The Transports Human Cargo


We're delighted to bring Human Cargo to the East Riding Theatre in Beverley on 3rd June, where our Parallel Lives partner is Open Doors Hull. Started in 2000, Open Doors offers a wide range of services to refugees and asylum seekers in Hull. Its Thursday Drop In session, providing true 'Open Doors' to anyone in need, remains the centre of their work. The group also supports people with food, accommodation, health and legal advice, a skills bank, help with finding work, and an allotment.

Beverley Entering Rowley

In the summer of 1638 a ship called John of London set sail from Hull. On board were around twenty families, mostly from Yorkshire. Their leader, as was common for the time, was a holy man, the Reverend Ezekiel Rogers of Rowley, near Beverley. He was leading them to the new land of America. They arrived at Salem in Massachusetts, where they spent the winter before heading off the next spring to find land for a permanent settlement. They chose a tract of land between Ipswich and Newbury in the County of Essex (the geographical connections of English placenames did not survive the crossing) and they called their new home Rowley. More families arrived in following years. Among those on the first ship, from around here, were FRANCIS & JANE LAMBERT from Holme-on-Spalding-Moor, with their children John, Thomas and Ann.

On 27 June 1837 at the Midsummer East Riding Quarter Sessions in Beverley, a maid from Brandesburton called SARAH ANN SHARPE was found guilty of stealing ‘one straw bonnet of the value of one shilling and one pair of cloth boots to the value of two shillings and one cotton handkerchief’. For this small crime, she was transported for seven years to Tasmania. She was then 19 years old. As a single woman, she was probably advertised on arrival as available for service (and marriage). There was an unofficial policy of trafficking mildly errant young women as effectively comfort brides for ex-convicts in the colony.

CHARLES DREWERY from Hull was transported to Tasmania in 1822 for stealing two pairs of trousers. Both his widowed mother, and the man from whom he stole the trousers, begged for clemency, but to no avail.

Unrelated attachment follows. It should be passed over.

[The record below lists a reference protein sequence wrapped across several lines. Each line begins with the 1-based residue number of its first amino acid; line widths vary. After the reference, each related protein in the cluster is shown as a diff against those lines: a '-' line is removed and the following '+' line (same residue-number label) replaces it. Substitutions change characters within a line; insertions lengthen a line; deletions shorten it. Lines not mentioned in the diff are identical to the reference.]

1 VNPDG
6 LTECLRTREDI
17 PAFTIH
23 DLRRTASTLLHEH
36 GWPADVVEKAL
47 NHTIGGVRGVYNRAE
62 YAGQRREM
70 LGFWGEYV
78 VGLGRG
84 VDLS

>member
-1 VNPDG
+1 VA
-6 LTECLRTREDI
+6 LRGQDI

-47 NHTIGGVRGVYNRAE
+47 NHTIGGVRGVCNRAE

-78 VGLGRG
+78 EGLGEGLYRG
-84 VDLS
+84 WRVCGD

WILLIAM DRING from Hedon, a village east of Hull, was sentenced in 1784 to seven years transportation at the Hull Quarter Sessions for stealing some wine and clothes. Three years later he was on the First Fleet to New South Wales. He then joined the first convict settlers on Norfolk Island, 1000 miles away. There he married Ann Forbes, another transportee, and later they returned to Sydney.

MARIA FAY, then living in Kirkella, was convicted in 1851 in Beverley of stealing four sacks worth six pence each and sentenced to ten years transportation. It wasn’t her first crime. Two years before she was caught stealing a skirt worth one shilling, which won her 12 months in the East Riding House of Correction in Beverley. Opened in 1810, this prison comprised three blocks of houses in Norfolk Street. They’re still there.

SNOWDEN DUNHILL was an exotic, hardened criminal from East Riding, many of whose family were transported or executed for crime. He was 57 when transported to Hobart, where he met up with his wife Sarah and witnessed his son George being executed. The Hobart Courier in 1828 reported that 10 members of his family were transported. Snowden wrote his memoirs in 1830. There exists a broadside ballad about his life, wonderfully dreadful in its writing: Of Snowden Dunhill’s life lets sing, a man of daring courage, much gold he in a bad way got, which made him daily flourish.

Some of this information is taken from an exhibition of transportation at East Riding Museums & Galleries.

Our partner organisations inBeverley

Open Doors Hull